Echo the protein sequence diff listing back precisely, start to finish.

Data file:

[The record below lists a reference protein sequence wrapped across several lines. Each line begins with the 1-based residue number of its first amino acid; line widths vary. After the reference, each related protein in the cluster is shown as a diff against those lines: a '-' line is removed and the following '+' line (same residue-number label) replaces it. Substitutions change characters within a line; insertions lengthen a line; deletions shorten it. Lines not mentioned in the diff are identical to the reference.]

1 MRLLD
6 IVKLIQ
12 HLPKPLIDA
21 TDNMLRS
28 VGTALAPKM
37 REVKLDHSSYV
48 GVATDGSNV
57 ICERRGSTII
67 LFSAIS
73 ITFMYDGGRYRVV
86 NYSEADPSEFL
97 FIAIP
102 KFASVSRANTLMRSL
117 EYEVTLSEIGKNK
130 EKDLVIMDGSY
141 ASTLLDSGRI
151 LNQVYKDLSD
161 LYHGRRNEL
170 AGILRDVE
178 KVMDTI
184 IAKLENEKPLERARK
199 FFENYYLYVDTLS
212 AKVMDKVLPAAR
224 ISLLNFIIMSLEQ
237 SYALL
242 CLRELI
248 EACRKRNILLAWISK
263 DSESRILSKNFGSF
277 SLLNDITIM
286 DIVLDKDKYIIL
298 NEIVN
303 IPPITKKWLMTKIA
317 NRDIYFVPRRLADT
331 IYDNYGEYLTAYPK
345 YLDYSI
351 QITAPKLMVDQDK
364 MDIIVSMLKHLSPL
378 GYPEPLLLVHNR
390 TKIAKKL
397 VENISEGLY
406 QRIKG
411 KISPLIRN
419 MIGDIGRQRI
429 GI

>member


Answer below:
[The record below lists a reference protein sequence wrapped across several lines. Each line begins with the 1-based residue number of its first amino acid; line widths vary. After the reference, each related protein in the cluster is shown as a diff against those lines: a '-' line is removed and the following '+' line (same residue-number label) replaces it. Substitutions change characters within a line; insertions lengthen a line; deletions shorten it. Lines not mentioned in the diff are identical to the reference.]

1 MRLLD
6 IVKLIQ
12 HLPKPLIDA
21 TDNMLRS
28 VGTALAPKM
37 REVKLDHSSYV
48 GVATDGSNV
57 ICERRGSTII
67 LFSAIS
73 ITFMYDGGRYRVV
86 NYSEADPSEFL
97 FIAIP
102 KFASVSRANTLMRSL
117 EYEVTLSEIGKNK
130 EKDLVIMDGSY
141 ASTLLDSGRI
151 LNQVYKDLSD
161 LYHGRRNEL
170 AGILRDVE
178 KVMDTI
184 IAKLENEKPLERARK
199 FFENYYLYVDTLS
212 AKVMDKVLPAAR
224 ISLLNFIIMSLEQ
237 SYALL
242 CLRELI
248 EACRKRNILLAWISK
263 DSESRILSKNFGSF
277 SLLNDITIM
286 DIVLDKDKYIIL
298 NEIVN
303 IPPITKKWLMTKIA
317 NRDIYFVPRRLADT
331 IYDNYGEYLTAYPK
345 YLDYSI
351 QITAPKLMVDQDK
364 MDIIVSMLKHLSPL
378 GYPEPLLLVHNR
390 TKIAKKL
397 VENISEGLY
406 QRIKG
411 KISPLIRN
419 MIGDIGRQRI
429 GI

>member